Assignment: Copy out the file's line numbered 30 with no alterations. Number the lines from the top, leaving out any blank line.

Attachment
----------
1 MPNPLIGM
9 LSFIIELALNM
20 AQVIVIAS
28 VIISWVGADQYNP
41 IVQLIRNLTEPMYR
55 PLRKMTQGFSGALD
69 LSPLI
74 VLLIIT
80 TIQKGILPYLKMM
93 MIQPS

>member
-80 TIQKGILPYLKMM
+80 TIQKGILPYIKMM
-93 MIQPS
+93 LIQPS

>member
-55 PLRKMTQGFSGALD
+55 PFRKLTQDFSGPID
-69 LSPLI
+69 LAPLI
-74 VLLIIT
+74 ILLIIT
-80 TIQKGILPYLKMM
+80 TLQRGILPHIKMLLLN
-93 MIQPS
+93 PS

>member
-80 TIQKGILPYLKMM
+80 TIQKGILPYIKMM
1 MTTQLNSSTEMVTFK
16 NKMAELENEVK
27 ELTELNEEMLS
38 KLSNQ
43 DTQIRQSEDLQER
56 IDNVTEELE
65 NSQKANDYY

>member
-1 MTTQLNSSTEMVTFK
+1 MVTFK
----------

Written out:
1 MTTQLNSSTEMVTFK